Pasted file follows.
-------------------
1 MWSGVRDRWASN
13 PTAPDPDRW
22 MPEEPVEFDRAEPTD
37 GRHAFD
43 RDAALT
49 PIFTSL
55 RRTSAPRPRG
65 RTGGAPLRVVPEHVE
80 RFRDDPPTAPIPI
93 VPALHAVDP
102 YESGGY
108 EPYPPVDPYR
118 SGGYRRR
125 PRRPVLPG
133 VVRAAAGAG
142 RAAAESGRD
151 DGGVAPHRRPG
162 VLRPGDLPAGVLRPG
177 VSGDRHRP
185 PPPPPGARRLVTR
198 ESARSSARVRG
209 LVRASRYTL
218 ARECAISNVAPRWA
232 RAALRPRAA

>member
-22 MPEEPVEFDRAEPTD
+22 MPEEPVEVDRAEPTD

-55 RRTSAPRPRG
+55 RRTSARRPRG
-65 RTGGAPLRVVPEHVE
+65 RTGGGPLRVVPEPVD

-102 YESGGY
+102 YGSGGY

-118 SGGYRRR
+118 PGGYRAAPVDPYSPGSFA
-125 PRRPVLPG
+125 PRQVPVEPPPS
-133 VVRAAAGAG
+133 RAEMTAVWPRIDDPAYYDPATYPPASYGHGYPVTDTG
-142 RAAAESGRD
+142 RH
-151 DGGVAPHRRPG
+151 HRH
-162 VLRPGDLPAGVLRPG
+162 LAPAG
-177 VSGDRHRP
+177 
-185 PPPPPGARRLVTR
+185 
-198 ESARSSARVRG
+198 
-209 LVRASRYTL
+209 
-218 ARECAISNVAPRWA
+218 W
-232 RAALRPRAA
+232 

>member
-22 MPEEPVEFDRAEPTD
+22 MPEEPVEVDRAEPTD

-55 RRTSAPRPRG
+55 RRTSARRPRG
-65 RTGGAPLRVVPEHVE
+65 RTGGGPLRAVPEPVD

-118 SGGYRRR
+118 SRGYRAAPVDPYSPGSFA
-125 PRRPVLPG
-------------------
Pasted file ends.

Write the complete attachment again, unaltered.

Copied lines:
1 MWSGVRDRWASN
13 PTAPDPDRW
22 MPEEPVEFDRAEPTD
37 GRHAFD
43 RDAALT
49 PIFTSL
55 RRTSAPRPRG
65 RTGGAPLRVVPEHVE
80 RFRDDPPTAPIPI
93 VPALHAVDP
102 YESGGY
108 EPYPPVDPYR
118 SGGYRRR
125 PRRPVLPG
133 VVRAAAGAG
142 RAAAESGRD
151 DGGVAPHRRPG
162 VLRPGDLPAGVLRPG
177 VSGDRHRP
185 PPPPPGARRLVTR
198 ESARSSARVRG
209 LVRASRYTL
218 ARECAISNVAPRWA
232 RAALRPRAA

>member
-22 MPEEPVEFDRAEPTD
+22 MPEEPVEVDRAEPTD

-55 RRTSAPRPRG
+55 RRTSARRPRG
-65 RTGGAPLRVVPEHVE
+65 RTGGGPLRVVPEPVD

-102 YESGGY
+102 YGSGGY

-118 SGGYRRR
+118 PGGYRAAPVDPYSPGSFA
-125 PRRPVLPG
+125 PRQVPVEPPPS
-133 VVRAAAGAG
+133 RAEMTAVWPRIDDPAYYDPATYPPASYGHGYPVTDTG
-142 RAAAESGRD
+142 RH
-151 DGGVAPHRRPG
+151 HRH
-162 VLRPGDLPAGVLRPG
+162 LAPAG
-177 VSGDRHRP
+177 
-185 PPPPPGARRLVTR
+185 
-198 ESARSSARVRG
+198 
-209 LVRASRYTL
+209 
-218 ARECAISNVAPRWA
+218 W
-232 RAALRPRAA
+232 

>member
-22 MPEEPVEFDRAEPTD
+22 MPEEPVEVDRAEPTD

-55 RRTSAPRPRG
+55 RRTSARRPRG
-65 RTGGAPLRVVPEHVE
+65 RTGGGPLRAVPEPVD

-118 SGGYRRR
+118 SRGYRAAPVDPYSPGSFA
-125 PRRPVLPG